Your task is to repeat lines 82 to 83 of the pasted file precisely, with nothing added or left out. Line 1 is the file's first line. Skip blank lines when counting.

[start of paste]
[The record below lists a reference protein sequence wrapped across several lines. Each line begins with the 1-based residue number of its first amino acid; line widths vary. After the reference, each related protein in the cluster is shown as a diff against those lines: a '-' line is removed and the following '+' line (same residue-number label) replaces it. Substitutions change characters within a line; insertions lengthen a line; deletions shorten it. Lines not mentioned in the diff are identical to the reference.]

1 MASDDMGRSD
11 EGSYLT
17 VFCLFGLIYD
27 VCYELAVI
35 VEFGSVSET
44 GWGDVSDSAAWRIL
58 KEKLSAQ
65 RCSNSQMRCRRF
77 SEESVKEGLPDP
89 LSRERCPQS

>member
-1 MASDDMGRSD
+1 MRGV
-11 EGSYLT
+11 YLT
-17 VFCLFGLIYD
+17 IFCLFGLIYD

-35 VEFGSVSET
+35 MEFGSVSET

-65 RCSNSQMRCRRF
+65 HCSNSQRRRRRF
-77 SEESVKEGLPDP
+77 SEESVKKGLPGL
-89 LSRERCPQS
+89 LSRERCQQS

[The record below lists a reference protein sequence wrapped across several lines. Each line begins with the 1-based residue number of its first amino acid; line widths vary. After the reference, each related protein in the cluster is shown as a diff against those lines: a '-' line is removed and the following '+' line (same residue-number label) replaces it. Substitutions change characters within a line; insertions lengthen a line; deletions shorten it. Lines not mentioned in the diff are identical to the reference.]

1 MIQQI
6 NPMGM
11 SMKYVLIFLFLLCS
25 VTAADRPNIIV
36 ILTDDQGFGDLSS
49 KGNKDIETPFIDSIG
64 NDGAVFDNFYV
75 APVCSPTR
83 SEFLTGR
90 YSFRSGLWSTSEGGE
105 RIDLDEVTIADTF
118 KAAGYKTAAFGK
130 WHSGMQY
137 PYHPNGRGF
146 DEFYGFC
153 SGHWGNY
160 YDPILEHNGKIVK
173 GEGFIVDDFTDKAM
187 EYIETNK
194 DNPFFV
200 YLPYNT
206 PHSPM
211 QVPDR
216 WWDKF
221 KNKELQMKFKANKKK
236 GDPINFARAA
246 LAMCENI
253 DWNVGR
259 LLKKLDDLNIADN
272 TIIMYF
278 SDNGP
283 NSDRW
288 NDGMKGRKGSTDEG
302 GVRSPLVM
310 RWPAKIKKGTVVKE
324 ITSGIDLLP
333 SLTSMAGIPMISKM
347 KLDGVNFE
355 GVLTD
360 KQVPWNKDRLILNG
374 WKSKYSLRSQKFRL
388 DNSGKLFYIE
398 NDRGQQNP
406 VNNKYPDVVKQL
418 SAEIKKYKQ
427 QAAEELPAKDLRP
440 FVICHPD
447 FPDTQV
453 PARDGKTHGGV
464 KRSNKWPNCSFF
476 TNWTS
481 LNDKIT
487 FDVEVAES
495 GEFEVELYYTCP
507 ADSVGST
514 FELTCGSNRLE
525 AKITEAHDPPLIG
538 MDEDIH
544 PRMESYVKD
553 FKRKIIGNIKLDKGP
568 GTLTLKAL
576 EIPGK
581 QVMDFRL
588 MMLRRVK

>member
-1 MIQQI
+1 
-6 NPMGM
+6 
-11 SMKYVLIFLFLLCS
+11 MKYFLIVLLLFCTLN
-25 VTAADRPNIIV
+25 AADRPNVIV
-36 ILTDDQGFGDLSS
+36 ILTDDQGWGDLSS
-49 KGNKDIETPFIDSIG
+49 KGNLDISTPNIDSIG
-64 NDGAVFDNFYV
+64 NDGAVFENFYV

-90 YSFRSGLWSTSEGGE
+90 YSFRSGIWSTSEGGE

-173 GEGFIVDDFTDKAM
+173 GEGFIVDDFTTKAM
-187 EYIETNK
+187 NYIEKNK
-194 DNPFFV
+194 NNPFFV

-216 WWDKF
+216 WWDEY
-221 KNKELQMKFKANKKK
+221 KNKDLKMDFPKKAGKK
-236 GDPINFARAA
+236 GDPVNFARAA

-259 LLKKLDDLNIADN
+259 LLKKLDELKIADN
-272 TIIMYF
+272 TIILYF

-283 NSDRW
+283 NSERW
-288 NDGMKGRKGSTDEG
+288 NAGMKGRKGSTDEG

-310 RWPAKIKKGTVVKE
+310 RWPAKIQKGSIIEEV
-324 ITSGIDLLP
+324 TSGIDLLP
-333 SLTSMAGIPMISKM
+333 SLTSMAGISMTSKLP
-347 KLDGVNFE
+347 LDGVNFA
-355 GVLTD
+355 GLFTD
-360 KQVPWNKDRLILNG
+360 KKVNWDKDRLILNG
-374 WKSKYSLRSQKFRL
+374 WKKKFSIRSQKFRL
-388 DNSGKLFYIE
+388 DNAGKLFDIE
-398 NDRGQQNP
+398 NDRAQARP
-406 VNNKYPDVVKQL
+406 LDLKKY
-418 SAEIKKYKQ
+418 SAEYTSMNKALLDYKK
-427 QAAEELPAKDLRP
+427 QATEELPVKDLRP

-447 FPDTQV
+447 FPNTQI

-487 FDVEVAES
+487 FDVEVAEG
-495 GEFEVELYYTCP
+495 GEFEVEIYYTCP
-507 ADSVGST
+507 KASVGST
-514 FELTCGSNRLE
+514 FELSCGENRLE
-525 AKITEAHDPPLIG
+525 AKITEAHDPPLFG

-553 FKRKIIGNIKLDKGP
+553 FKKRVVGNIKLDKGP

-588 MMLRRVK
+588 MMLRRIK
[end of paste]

507 ADSVGST
514 FELTCGSNRLE